Cool! Many of the problems I've worked with have been (provably) NP-hard. Of course, the first thing you learn as an algorithms guy in the industry is that NP-hard problems are not insurmountable: typically the instances of the problem which actually show up are easy
(in some appropriate sense), and a good heuristic handles most of them quite well (although not optimally).
I designed and coded some heuristics to speed up such searches. Does that make my work "an example of applied AI"? Or is it just a solution to a practical problem?
Perl's regexp pattern matching is NP-hard (I believe Abigail-II wrote about this very topic)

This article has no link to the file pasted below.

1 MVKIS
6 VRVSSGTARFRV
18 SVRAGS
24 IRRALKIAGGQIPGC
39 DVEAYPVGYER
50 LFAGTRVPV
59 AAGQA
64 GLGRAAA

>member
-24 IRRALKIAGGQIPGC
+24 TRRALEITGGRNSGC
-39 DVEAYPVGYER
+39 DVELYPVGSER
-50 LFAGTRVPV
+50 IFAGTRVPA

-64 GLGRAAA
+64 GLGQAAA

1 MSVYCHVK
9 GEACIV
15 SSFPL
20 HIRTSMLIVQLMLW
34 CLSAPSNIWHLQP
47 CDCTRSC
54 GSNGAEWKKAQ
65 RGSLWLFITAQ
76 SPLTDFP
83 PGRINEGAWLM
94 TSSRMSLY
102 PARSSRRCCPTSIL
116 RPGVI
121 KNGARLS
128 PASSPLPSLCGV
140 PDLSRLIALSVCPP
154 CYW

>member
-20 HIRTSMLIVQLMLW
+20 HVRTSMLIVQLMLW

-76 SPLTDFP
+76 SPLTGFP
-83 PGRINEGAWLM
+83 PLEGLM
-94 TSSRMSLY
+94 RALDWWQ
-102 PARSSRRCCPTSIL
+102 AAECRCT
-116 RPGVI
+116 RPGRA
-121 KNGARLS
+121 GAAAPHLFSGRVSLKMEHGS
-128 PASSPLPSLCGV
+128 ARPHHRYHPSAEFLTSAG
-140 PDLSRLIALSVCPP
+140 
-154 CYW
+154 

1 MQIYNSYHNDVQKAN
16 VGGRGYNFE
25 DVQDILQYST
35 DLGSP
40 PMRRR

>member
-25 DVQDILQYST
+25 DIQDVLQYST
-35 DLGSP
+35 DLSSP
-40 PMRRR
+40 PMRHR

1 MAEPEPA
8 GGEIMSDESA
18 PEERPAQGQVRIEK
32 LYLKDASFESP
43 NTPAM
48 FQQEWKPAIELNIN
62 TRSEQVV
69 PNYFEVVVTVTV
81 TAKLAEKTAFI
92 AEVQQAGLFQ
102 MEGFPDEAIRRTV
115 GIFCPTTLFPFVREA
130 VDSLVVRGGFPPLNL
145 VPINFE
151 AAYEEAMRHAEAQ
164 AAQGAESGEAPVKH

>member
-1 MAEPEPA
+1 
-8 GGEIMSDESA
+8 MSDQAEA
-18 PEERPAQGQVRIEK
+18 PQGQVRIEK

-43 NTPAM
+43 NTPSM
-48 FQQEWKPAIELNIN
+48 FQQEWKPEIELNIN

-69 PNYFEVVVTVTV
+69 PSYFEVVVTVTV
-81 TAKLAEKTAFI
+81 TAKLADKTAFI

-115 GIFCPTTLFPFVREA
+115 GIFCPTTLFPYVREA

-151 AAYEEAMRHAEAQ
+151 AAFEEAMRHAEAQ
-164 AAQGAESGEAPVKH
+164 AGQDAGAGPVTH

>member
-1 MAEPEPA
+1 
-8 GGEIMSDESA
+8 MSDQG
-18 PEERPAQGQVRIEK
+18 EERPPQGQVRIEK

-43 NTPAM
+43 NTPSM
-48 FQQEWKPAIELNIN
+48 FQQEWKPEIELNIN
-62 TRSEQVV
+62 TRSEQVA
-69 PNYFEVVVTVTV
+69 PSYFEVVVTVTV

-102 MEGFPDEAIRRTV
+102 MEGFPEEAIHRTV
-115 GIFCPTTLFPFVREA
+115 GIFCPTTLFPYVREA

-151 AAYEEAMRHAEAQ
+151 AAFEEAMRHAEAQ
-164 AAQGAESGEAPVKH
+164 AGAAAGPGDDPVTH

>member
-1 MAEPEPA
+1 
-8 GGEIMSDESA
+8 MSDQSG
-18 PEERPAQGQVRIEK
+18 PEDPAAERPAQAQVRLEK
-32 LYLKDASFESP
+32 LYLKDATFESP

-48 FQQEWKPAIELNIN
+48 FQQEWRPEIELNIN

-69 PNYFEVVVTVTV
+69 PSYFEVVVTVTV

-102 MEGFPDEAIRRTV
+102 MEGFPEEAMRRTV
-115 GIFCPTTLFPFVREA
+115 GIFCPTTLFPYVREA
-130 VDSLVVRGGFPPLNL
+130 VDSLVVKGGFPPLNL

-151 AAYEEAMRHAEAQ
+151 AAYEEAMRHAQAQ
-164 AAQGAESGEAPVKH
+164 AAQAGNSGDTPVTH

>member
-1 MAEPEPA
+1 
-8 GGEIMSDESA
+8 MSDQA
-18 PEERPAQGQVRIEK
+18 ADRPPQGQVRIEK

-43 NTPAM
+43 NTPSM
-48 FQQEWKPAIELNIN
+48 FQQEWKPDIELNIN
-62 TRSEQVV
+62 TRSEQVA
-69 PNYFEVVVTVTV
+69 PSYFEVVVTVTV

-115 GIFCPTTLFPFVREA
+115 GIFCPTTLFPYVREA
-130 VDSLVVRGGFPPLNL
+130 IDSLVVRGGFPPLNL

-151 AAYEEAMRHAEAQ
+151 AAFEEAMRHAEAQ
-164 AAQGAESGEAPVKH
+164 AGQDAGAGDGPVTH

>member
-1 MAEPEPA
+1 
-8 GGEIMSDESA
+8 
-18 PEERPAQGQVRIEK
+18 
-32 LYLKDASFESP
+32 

. But ingenious heuristics (coupled with occasional "better" choices of regexps)
make Perl's regexp matcher indecently fast for most practical applications. Is the Perl regexp matcher "an example of applied AI
"? Or is it just a solution to a practical problem?
Ask yourself this: Are these programs displaying anything like intelligent behaviour? Or are they just glorified adding machines?
Once AI becomes applied, I'll start believing in it. For the time being, the burden of proof is upon its proponents.